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Anonymous functions in Javascript

Tue 14 February 2012

We all know the usual way to create anonymous functions is to write something like this

(function() {
 alert('hello');
})();

I recently learnt this works too (#1)

!function() {
 alert('hello');
}();

But interestingly enough that same code, without the !, throws a syntax error. (#2)

function() {
 alert('hello');
}();

This had me stoked for a while until I realized why and it was obvious all along. In the first case the "!" makes the function be treated as an anonymous function object and then negating it to result false after it has executed. But in the #2, the absence of an expression and starting of the statement with 'function' keyword makes the interpreter look for a named function, which it wouldn't qualify for due to the absence of a name, thereby resulting in syntax error.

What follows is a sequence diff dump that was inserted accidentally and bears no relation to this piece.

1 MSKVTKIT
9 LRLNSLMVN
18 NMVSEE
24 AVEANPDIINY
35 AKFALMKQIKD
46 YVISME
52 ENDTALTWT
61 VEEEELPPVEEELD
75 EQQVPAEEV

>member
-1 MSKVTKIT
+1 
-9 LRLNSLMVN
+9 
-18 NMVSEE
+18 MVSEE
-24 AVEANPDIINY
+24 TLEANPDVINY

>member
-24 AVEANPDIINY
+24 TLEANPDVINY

The same piece of code in the context of an expression, works just fine

> x = function() { return 10; }();
> x
 10

So, will naming work? Yes.

//Naming works too
> x = function xyz() { return 15; }();
> x
 15

Can we call it outside an expression without grouping? No. That would throw an error, as after consuming a fully formed function, the interpreter tries to consider the empty anonymous parenthesis as a different statement.

> function xyz() { return 15; }();  //error
> ();  //error

Make the empty parenthesis a valid statement, and it works

> function xyz() { return 15; }(1);

How do we know its an independent statement?

> function xyz() { return 15; }(console.log(20));
> 20

But then how do we call it ? By Grouping.

> (function xyz() { return 15; })(console.log(20));
> 20  //console log
<- 15  //return

Why does it work? The function instead of being a simple statement, now is an object in an expression, which means can be evaluated and can take arguments. But arguments need not be an expression and can be empty. That brings us back to the standard statement.

> (function xyz() { return 15; })();
<- 15  //return